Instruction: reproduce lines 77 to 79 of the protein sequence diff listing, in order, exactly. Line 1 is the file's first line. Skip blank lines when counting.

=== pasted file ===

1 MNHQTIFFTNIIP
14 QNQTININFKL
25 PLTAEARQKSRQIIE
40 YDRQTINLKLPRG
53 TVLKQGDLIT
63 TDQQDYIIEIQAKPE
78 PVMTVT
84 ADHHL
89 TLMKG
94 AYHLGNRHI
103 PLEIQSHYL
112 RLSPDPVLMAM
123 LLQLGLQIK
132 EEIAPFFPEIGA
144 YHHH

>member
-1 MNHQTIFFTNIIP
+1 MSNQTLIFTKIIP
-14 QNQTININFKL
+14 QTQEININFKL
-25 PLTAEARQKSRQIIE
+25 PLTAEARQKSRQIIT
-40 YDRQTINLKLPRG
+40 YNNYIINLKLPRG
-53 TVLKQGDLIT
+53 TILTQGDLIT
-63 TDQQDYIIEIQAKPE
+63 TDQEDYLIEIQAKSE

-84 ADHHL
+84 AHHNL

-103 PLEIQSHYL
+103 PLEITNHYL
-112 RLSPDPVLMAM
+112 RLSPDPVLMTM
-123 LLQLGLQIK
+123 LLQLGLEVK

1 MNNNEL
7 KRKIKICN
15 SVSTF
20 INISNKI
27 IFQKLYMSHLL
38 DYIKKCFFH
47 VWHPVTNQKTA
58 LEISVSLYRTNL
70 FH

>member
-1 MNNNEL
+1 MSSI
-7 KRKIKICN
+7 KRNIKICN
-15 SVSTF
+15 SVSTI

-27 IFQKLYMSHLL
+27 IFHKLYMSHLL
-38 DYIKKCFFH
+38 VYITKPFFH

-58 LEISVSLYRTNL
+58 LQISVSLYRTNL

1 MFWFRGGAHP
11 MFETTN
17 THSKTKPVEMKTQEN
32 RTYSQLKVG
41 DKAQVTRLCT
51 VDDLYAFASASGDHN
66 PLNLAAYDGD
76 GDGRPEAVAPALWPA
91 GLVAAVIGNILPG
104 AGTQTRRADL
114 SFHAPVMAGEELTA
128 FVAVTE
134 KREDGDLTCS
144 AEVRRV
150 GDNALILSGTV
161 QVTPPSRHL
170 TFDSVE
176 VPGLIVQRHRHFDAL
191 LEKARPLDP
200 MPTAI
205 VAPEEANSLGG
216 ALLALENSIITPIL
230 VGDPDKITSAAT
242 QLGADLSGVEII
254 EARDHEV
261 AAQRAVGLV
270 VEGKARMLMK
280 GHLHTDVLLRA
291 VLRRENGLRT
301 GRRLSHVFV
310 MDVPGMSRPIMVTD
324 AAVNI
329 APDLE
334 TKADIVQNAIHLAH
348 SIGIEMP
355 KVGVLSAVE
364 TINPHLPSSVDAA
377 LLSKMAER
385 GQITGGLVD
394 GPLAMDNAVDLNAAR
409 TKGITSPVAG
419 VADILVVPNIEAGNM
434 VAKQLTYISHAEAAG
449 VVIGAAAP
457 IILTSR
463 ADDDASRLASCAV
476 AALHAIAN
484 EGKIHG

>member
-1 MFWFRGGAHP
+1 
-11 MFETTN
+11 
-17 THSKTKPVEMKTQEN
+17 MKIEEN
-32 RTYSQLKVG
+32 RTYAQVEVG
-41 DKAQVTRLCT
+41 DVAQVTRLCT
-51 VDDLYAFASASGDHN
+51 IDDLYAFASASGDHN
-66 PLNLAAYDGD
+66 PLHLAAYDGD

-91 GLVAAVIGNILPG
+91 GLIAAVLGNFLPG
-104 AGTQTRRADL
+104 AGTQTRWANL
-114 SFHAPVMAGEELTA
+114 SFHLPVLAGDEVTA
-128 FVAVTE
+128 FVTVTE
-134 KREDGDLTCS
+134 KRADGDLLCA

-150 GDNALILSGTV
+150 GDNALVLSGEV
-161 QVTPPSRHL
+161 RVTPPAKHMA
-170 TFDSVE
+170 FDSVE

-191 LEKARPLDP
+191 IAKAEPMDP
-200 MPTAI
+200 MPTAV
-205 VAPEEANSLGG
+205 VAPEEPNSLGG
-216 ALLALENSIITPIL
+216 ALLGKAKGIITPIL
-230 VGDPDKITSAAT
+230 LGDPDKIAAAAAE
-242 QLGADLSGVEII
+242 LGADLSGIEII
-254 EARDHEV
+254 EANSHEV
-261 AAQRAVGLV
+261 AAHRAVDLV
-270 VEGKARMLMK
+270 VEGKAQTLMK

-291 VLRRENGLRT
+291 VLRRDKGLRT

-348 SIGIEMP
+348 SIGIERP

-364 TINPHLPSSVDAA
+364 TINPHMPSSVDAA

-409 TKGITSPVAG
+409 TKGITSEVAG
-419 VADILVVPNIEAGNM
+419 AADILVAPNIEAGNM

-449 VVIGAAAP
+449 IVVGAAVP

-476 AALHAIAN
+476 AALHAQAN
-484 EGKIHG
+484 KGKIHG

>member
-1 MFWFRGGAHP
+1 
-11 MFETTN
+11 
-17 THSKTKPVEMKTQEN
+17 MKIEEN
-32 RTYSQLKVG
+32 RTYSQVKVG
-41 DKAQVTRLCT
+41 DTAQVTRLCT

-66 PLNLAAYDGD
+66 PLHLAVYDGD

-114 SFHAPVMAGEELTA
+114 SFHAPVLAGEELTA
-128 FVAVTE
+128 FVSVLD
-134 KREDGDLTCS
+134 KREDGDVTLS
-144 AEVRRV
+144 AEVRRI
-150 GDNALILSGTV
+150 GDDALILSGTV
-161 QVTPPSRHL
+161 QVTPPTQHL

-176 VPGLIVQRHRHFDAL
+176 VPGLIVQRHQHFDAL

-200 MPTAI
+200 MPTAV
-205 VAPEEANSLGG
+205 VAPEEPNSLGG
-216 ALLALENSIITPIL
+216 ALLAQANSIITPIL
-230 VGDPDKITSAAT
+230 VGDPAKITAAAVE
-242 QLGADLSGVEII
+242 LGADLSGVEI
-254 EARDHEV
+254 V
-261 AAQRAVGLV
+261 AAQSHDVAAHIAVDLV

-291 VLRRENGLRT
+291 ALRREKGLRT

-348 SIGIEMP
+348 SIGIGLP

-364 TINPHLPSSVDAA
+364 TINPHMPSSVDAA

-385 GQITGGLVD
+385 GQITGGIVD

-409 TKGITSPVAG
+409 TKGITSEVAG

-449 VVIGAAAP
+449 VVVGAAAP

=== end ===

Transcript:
191 LEKARPLDP
200 MPTAI
205 VAPEEANSLGG